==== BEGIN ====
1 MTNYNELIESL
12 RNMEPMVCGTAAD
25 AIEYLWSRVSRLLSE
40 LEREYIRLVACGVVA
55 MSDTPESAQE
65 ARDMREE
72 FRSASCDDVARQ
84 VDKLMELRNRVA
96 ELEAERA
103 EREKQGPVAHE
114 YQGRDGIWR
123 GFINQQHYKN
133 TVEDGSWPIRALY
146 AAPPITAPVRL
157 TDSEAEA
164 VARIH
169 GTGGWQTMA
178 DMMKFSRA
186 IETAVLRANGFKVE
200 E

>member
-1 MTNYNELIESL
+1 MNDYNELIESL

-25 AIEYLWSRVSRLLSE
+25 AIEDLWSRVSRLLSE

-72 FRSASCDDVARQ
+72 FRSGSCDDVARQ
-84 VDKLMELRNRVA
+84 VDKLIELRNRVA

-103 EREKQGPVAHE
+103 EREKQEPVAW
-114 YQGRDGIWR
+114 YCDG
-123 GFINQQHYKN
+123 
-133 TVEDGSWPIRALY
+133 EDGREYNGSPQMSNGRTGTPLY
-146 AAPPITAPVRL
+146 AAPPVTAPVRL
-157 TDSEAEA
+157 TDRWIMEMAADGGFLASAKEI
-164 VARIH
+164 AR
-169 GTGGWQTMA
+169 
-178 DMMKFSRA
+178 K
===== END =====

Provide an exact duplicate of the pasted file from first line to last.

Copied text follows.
1 MTNYNELIESL
12 RNMEPMVCGTAAD
25 AIEYLWSRVSRLLSE
40 LEREYIRLVACGVVA
55 MSDTPESAQE
65 ARDMREE
72 FRSASCDDVARQ
84 VDKLMELRNRVA
96 ELEAERA
103 EREKQGPVAHE
114 YQGRDGIWR
123 GFINQQHYKN
133 TVEDGSWPIRALY
146 AAPPITAPVRL
157 TDSEAEA
164 VARIH
169 GTGGWQTMA
178 DMMKFSRA
186 IETAVLRANGFKVE
200 E

>member
-1 MTNYNELIESL
+1 MNDYNELIESL

-25 AIEYLWSRVSRLLSE
+25 AIEDLWSRVSRLLSE

-72 FRSASCDDVARQ
+72 FRSGSCDDVARQ
-84 VDKLMELRNRVA
+84 VDKLIELRNRVA

-103 EREKQGPVAHE
+103 EREKQEPVAW
-114 YQGRDGIWR
+114 YCDG
-123 GFINQQHYKN
+123 
-133 TVEDGSWPIRALY
+133 EDGREYNGSPQMSNGRTGTPLY
-146 AAPPITAPVRL
+146 AAPPVTAPVRL
-157 TDSEAEA
+157 TDRWIMEMAADGGFLASAKEI
-164 VARIH
+164 AR
-169 GTGGWQTMA
+169 
-178 DMMKFSRA
+178 K